Shingles is a blistered rash appearing in a band, strip or small area of the skin on one side of the body that can be very painful. The condition is due to the reactivation of the varicella zoster virus which was initially contracted when the patient had chickenpox. If you are in close contact with a friend, colleague, or family member with shingles, you may wonder, “How do you catch shingles?” Here’s what you need to know.
Can You Catch Shingles?
You will not get shingles through exposure to another person with shingles. However, anyone who has not previously had chickenpox or received the chickenpox vaccine is susceptible to catching the varicella zoster virus from shingles patients. Exposure to the virus occurs through contact with the fluid that is contained in shingles blisters.
Who Will Catch Shingles?
Shingles can develop in anyone who has previously had chickenpox, regardless of the age they had the chickenpox and how old they are now. However, shingles are most frequently seen in patients in their 60s and 70s. The development of shingles in older people is really common, with an estimated half of the population in the US exhibiting some signs of shingles by the time they turn 80. Why and how do you get shingles at this age? Well, reactivation of the zoster virus often occurs when the immune system is weak, so shingles is commonly seen in patients who are sick or stressed, or have other health problems.
Is Shingles Contagious?
You may ask the question “can you catch shingles” and the answer is yes. Then you may wonder “how do you get shingles?” In fact, shingles is not spread through breathing in the virus, so you won’t get the disease from someone sneezing or coughing near you. In fact, shingles is only contagious for those who have never had chickenpox. These people don’t already have the varicella-zoster virus in their body, so they can catch it from shingles patients. If you’ve previously had chickenpox, the virus is dormant in your body. However, it won’t necessarily become reactivated, even if one of your close family members has active shingles.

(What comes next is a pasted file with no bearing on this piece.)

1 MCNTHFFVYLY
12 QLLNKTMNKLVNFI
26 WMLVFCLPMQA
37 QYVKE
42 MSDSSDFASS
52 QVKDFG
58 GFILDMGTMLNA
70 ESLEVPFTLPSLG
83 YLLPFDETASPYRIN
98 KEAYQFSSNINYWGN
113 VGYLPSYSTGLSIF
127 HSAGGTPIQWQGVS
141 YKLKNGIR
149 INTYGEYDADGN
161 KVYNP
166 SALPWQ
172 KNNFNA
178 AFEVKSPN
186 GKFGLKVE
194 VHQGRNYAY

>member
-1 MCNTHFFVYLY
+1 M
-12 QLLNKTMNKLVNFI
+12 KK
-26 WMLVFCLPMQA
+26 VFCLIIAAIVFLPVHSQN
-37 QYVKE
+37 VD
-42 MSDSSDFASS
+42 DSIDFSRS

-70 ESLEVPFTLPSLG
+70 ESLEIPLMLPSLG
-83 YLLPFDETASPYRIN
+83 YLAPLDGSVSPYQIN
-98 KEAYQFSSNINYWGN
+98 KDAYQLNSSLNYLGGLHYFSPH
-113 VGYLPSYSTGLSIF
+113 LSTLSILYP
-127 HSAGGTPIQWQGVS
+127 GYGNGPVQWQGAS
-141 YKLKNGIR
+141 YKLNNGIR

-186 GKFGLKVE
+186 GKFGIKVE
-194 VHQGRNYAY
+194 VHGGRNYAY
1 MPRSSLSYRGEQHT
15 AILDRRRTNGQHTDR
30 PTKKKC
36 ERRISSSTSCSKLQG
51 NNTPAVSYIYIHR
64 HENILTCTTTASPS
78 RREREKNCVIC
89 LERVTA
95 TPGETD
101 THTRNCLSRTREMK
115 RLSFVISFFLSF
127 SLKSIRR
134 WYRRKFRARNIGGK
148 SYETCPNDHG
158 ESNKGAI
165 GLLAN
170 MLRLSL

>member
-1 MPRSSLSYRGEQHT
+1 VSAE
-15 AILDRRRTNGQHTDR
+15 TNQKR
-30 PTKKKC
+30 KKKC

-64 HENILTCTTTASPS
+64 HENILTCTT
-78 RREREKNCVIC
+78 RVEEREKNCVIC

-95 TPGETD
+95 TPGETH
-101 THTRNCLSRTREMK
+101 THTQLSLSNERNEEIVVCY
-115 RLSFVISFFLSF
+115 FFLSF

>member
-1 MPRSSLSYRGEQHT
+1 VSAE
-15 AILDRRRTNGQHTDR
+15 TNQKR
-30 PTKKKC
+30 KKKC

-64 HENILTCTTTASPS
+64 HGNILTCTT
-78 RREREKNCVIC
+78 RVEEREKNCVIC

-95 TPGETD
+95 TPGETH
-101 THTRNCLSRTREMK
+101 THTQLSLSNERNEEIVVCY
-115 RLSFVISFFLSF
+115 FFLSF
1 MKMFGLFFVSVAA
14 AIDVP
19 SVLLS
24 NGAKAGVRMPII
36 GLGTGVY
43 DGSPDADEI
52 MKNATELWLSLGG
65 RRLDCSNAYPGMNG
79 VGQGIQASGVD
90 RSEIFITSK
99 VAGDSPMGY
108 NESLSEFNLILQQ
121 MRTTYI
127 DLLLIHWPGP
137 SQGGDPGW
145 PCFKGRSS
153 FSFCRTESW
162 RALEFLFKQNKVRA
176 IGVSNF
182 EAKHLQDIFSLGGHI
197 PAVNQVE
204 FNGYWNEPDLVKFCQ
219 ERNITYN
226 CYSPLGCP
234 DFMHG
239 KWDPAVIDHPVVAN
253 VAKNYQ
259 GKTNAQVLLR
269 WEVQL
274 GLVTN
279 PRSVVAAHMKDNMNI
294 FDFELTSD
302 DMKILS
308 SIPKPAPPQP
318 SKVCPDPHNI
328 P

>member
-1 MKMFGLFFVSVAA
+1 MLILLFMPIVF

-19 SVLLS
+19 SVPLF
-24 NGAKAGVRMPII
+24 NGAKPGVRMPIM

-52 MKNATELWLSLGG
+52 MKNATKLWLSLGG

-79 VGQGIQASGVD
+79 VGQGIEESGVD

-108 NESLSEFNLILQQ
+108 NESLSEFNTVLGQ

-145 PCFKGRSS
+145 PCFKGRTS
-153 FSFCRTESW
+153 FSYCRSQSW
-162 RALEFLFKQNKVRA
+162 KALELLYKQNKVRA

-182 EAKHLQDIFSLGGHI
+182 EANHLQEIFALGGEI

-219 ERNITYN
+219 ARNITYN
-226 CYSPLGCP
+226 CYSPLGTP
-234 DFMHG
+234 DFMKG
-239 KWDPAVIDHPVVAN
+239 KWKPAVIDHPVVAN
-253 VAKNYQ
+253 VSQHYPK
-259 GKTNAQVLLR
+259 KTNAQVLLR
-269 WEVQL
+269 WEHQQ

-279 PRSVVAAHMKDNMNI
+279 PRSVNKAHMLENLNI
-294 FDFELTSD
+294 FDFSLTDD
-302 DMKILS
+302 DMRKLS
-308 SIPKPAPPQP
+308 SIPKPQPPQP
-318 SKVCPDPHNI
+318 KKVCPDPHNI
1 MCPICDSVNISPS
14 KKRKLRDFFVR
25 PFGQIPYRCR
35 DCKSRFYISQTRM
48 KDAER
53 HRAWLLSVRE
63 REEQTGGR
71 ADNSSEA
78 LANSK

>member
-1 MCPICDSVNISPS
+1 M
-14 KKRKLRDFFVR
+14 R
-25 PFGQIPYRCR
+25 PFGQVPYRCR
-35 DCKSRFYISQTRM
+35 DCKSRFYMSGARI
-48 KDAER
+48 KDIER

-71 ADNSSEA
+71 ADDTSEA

So how do you catch shingles? When varicella-zoster virus does pass from one person to another, it occurs through direct contact with the open blisters. With fresh oozing blisters, the shingles patient will be contagious to those who have not been previously exposed to zoster virus and those with impaired immune systems. However, these people will develop chickenpox, not shingles. Once the blisters have popped open and become crusty scabs, the shingles patient is no longer contagious.
How to Prevent Shingles
If you have previously had chickenpox, a vaccine called Zostavax can lessen the chances of developing shingles, or at least ease some of the painful symptoms. The vaccine can be prescribed for patients aged 60 plus, regardless of whether they’ve previously had shingles.
People who’ve never had chickenpox may receive the varicella vaccine which prevents chickenpox infection and subsequent shingles. However, if you haven’t received this vaccine and you’ve never had chickenpox, you need to avoid any contact with shingles and chickenpox patients.
If you are currently suffering from shingles, avoid any direct contact with people until the blisters have healed. Be particularly careful with anyone who is at extra risk of contracting chickenpox, including:
- People with a fragile immune system, for example, those with diabetes or HIV, as they cannot defend themselves adequately against the virus.
- Anyone who has never had chickenpox or the vaccine, mostly babies and children. You should also avoid contact with pregnant women.
Cover your sores with an absorptive dressing to stop fluid oozing and to protect the sores. This helps to stop the virus spreading to others.